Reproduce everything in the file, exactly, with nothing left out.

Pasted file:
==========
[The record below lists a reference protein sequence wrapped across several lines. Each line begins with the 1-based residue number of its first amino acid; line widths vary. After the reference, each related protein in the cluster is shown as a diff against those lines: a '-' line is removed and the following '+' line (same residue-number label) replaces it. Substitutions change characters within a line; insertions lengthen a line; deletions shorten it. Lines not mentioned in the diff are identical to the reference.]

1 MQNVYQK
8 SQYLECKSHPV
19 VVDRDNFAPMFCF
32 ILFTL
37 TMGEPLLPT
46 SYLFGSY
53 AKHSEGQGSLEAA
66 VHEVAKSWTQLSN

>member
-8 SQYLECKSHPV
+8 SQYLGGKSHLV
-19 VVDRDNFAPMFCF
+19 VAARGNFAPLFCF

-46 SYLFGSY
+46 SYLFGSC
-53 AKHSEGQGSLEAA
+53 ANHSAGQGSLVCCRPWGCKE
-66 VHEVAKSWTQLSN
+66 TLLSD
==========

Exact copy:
[The record below lists a reference protein sequence wrapped across several lines. Each line begins with the 1-based residue number of its first amino acid; line widths vary. After the reference, each related protein in the cluster is shown as a diff against those lines: a '-' line is removed and the following '+' line (same residue-number label) replaces it. Substitutions change characters within a line; insertions lengthen a line; deletions shorten it. Lines not mentioned in the diff are identical to the reference.]

1 MQNVYQK
8 SQYLECKSHPV
19 VVDRDNFAPMFCF
32 ILFTL
37 TMGEPLLPT
46 SYLFGSY
53 AKHSEGQGSLEAA
66 VHEVAKSWTQLSN

>member
-8 SQYLECKSHPV
+8 SQYLGGKSHLV
-19 VVDRDNFAPMFCF
+19 VAARGNFAPLFCF

-46 SYLFGSY
+46 SYLFGSC
-53 AKHSEGQGSLEAA
+53 ANHSAGQGSLVCCRPWGCKE
-66 VHEVAKSWTQLSN
+66 TLLSD